Italy finally agreed on a government, ending months of political deadlock

Italy finally agreed on a government, ending months of political deadlock

Italy finally agreed on a government, ending months of political deadlock

His cabinet line-up would directly involve M5S leader Luigi Di Maio and League leader Matteo Salvini both in the role of vice prime ministers.

Conte - a little known lawyer and political novice - announced his picks for the country's future cabinet after meeting with Mattarella.

Conte, who taught classes as usual at the University of Florence on Thursday before being called to Rome, appeared before reporters at the Quirinale after meeting with Mattarella to announce a Cabinet list split nearly evenly between members of the League and M5S.

Economist Paolo Savona - whose nomination by M5S and League in their previous government attempt triggered the confrontation with the president, and the failure of their bid - will now serve as Minister of European Affairs, according to Conte.

Italy's populist parties on Thursday agreed to form a coalition government, almost three months after an inconclusive March 4 general election.

After the collapse of the M5S-League government bid, the president nominated former International Monetary Fund director Cottarelli to form a technocratic government.

President Sergio Mattarella placed a wreath at the tomb of the unknown soldier. Bond yields dropped, and with them, interest rates on mortgages and other kinds of loans, hitting bank stocks on expectations lenders would earn thinner profits.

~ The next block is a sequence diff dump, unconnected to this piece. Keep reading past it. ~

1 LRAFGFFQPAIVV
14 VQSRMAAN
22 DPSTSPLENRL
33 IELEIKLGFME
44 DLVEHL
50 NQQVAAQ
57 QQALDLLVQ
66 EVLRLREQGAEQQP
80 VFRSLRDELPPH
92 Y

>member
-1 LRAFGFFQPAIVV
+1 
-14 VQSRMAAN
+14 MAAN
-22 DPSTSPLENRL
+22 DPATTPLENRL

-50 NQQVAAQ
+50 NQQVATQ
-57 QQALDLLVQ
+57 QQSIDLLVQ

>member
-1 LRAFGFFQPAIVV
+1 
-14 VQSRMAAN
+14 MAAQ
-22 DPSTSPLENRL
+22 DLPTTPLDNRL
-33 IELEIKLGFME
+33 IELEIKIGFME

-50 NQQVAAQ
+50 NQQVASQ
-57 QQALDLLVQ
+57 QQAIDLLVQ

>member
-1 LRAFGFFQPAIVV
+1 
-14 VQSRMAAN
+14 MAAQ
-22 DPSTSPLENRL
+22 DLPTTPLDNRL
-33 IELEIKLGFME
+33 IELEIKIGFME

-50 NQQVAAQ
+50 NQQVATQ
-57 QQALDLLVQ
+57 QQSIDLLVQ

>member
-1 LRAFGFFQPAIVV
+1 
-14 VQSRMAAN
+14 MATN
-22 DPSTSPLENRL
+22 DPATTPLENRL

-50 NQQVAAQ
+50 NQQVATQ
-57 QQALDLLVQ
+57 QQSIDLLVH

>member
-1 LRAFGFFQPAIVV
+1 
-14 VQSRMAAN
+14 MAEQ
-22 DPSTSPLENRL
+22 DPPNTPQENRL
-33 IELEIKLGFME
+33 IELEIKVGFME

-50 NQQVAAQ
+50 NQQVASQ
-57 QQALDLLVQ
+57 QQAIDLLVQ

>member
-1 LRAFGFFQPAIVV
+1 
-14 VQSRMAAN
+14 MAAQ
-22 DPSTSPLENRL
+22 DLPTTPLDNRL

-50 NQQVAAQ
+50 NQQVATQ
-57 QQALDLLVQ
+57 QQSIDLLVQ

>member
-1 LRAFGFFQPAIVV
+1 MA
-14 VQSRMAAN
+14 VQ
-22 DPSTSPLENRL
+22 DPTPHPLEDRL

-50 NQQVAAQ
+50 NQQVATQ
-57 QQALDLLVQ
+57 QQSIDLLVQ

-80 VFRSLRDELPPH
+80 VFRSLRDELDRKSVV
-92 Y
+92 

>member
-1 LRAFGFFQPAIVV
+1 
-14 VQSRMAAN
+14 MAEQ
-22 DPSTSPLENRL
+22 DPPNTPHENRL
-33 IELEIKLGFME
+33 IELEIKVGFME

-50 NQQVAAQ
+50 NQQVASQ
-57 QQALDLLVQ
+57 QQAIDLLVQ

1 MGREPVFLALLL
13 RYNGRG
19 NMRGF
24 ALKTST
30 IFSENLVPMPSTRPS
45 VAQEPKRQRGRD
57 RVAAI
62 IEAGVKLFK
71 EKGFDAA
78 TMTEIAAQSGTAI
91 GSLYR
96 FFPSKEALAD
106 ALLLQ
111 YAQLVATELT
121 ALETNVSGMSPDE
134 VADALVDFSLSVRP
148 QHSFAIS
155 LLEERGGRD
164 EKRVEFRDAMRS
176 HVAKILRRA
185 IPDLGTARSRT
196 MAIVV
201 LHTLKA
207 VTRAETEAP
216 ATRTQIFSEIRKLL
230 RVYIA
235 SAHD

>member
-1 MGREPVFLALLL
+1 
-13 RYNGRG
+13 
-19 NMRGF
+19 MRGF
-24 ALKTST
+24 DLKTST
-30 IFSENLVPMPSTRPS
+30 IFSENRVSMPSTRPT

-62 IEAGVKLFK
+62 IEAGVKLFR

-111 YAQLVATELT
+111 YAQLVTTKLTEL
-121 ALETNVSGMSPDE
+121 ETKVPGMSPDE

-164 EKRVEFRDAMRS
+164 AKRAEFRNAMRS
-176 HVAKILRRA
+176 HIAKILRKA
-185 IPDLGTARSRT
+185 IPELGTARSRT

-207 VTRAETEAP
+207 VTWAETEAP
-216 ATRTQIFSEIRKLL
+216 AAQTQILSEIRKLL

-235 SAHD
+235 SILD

Salvini wrote: "Maybe, finally, we are there".

"It's astounding that Paolo Savona, a person of great culture and political awareness, has not yet chose to take a step back", newswire Ansa cited Castelli as saying on Wednesday.

Brothers leader Giorgia Meloni renewed her call for Mr Mattarella to give the centre-right a mandate to try to form a government that can win a parliamentary majority. Carlo Cottarelli was expected to formally step aside.


Italy's populist leaders are getting a second shot at putting together a government.

A spokesman for the president, who in Italy appoints the premier and ministers, said the two would meet again this morning.

The political landscape in Italy has shifted swiftly in the last two days.

PM-designate puts technocrat government formation on hold to allow for possible compromise by populist parties. Italy‚à "ôs president has tapped law professor Giuseppe Conte to be Italy‚à "ôs next premier heading Italy‚à "ôs first populist government".

Salvini, who has been blowing hot and cold on reviving the populist government project, told a rally in Genoa in northern Italy: "If it's wanted, there's a government contract with a team which is ready".

The pledge of mass deportations to come was a reminder that Italy has a staunchly anti-immigrant, right-wing party in its governing coalition - and that the European Union will face a whole new partner governing its fourth-largest economy.

Mr Salvini declined to respond to reporters' questions when he arrived at Fiumicino airport in Rome, and the news agency ANSA said he went straight to the lower house of parliament.

If President Mattarella decides to call snap elections - that would suit the two eurosceptic parties, the BBC's James Reynolds in Rome says.

Immigration is the bugbear of Conte's interior minister, Salvini, the 45-year-old leader of the anti-immigrant, anti-Islam League.

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